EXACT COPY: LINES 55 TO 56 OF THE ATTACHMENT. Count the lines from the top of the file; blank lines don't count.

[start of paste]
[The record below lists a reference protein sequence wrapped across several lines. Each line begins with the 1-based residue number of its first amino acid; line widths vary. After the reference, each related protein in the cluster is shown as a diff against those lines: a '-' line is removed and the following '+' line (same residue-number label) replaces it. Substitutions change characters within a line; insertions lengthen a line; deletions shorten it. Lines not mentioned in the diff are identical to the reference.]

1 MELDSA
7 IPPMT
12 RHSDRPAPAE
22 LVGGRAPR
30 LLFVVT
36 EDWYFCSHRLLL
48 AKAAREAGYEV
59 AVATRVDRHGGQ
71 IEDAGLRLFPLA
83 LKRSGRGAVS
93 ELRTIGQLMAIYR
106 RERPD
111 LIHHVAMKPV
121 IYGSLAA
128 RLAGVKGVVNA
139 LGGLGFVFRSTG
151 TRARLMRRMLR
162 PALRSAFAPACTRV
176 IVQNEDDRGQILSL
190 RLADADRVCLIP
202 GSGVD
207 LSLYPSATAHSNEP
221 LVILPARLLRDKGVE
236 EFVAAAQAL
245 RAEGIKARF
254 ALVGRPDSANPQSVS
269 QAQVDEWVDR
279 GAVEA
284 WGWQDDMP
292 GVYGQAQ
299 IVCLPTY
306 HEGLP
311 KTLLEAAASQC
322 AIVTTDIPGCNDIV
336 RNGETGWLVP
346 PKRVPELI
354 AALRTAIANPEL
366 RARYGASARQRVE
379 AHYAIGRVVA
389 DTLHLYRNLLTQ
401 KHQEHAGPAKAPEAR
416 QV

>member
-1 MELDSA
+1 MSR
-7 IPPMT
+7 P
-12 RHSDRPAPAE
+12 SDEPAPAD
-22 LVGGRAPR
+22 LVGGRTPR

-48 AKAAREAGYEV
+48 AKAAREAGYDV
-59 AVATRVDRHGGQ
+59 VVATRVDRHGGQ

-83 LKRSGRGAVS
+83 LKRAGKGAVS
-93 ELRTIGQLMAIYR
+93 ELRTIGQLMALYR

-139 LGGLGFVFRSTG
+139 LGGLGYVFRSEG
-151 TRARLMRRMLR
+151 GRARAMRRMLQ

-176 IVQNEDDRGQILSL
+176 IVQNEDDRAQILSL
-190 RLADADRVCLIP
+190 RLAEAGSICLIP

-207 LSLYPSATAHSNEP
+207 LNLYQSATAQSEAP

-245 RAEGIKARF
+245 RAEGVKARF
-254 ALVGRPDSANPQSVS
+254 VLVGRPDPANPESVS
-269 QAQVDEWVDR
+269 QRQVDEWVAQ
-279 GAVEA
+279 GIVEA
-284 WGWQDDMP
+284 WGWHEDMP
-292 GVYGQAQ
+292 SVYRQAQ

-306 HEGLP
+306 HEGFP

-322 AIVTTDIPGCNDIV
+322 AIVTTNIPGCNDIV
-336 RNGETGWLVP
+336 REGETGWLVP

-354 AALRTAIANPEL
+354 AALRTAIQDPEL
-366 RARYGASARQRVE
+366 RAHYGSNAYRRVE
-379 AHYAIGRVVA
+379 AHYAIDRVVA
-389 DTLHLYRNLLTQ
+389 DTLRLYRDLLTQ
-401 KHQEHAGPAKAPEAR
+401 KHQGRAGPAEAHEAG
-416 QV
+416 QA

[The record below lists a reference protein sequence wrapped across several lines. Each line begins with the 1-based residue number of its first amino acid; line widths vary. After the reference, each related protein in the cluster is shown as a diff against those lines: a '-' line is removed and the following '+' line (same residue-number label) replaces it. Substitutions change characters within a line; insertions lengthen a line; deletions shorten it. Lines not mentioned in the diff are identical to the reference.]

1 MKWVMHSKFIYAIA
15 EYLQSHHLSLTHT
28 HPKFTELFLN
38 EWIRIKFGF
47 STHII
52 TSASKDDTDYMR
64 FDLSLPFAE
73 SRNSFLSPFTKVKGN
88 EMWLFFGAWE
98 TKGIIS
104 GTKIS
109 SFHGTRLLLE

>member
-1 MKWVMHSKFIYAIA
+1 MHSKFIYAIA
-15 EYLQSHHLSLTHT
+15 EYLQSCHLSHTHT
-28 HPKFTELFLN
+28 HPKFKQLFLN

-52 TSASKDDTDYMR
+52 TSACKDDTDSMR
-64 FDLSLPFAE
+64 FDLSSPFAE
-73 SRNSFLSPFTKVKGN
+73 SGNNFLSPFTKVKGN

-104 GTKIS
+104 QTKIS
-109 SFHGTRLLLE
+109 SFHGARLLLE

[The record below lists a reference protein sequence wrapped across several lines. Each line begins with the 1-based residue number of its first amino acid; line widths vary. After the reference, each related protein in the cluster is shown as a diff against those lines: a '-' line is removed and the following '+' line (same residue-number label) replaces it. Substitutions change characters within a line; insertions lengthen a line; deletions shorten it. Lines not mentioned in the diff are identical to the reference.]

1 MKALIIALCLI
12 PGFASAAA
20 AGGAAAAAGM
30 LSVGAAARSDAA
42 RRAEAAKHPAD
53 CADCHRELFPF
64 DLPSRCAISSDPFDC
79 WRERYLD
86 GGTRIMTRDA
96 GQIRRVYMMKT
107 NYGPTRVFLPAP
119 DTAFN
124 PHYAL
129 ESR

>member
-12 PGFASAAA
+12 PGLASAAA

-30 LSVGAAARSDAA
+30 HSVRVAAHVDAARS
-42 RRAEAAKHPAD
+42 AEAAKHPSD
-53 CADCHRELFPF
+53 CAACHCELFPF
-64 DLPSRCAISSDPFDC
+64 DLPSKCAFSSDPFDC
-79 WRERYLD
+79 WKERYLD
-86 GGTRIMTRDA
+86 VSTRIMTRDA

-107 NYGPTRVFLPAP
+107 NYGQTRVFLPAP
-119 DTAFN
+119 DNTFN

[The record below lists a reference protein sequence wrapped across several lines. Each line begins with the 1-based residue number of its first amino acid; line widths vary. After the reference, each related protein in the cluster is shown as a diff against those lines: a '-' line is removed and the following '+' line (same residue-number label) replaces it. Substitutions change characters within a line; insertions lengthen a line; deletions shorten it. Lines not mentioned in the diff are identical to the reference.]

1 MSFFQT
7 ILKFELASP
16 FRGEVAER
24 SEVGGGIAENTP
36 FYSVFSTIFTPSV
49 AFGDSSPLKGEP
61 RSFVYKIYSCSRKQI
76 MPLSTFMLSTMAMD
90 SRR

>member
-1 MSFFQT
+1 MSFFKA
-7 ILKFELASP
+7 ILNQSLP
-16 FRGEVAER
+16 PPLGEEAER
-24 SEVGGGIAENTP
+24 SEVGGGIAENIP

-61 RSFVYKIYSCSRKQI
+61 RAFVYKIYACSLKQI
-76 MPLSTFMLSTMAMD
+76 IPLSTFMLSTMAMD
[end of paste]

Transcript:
-59 AVATRVDRHGGQ
+59 VVATRVDRHGGQ